Publishing101: Going Indie

As you can tell from my previous posts I am very sporadic at updating this blog, it is something I am trying to work on but I tend to blog when I feel the need to say something and a couple of things happened in the past couple of weeks which inspired me to write this post.

The first thing was a thread on the Kindleboards entitled “Getting rid of the indie stigma”, I found some of the posts were very interesting and the second thing was that I got an email from musician called Jason Manns, which was very unexpected and I might as well give him a quick plug and say that his second album “Soul” has just been released, so I hope that you check it out.

Anyway, these two events got me thinking about my decision to publish and the road I have decided to go down. Now, I think going Indie is the best thing for me and this choice might not be for everyone but you have to define your goals and choose the right path for your book. I have a motto which is: Anything is possible and that you should never give up on your dreams!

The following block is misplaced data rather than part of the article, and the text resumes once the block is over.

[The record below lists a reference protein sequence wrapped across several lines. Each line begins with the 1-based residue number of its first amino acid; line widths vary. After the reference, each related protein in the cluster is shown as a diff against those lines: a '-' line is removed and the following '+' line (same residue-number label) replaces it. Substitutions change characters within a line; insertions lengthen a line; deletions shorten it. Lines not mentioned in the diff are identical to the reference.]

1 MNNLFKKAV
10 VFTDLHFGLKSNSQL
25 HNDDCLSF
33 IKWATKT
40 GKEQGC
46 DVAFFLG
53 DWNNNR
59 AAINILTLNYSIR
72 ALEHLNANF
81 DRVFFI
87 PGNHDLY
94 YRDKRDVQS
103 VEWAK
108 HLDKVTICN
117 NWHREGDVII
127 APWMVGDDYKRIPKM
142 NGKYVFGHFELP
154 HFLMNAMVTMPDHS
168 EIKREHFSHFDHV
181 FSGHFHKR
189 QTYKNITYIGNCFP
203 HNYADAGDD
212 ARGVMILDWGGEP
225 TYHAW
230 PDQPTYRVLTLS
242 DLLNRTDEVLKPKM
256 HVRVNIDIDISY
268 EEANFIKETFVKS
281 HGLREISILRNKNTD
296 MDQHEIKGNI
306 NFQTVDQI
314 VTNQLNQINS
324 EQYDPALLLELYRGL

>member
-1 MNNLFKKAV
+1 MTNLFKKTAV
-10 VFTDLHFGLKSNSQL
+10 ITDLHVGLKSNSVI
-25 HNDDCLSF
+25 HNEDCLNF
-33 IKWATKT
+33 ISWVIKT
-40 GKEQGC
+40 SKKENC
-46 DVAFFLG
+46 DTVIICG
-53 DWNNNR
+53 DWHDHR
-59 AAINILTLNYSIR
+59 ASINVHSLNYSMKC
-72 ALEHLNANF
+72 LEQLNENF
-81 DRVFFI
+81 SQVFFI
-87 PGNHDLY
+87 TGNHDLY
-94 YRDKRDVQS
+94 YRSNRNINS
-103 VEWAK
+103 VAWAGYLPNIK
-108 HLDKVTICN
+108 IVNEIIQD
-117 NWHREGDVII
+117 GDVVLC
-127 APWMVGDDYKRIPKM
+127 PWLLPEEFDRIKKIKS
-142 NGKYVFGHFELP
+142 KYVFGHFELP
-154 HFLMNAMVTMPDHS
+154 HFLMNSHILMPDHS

As I said in a previous post I know that going Indie will be hard not just because of all the work involved but also because for some strange reason if you want to go Indie and you’re a writer then you may have to deal with the stigma which really isn’t the case if you’re a musician or a film-maker but if you’re a writer then you are normally unfairly labelled an amateur or that your work is bad because you didn’t go the commercial route. Now, with all things there are good & bad, but I do think that is it wrong just to label something bad because of the way it was published. I have read some outstanding indie novels and I am proud to have them in my book collection, I am glad that these authors made their work available and I am hoping that I will have the pleasure of interviewing a new indie author, Michelle H, some time in the future and I have already interviewed Stefanie Ellis, author of the Gray Area Series, her interview can be found here.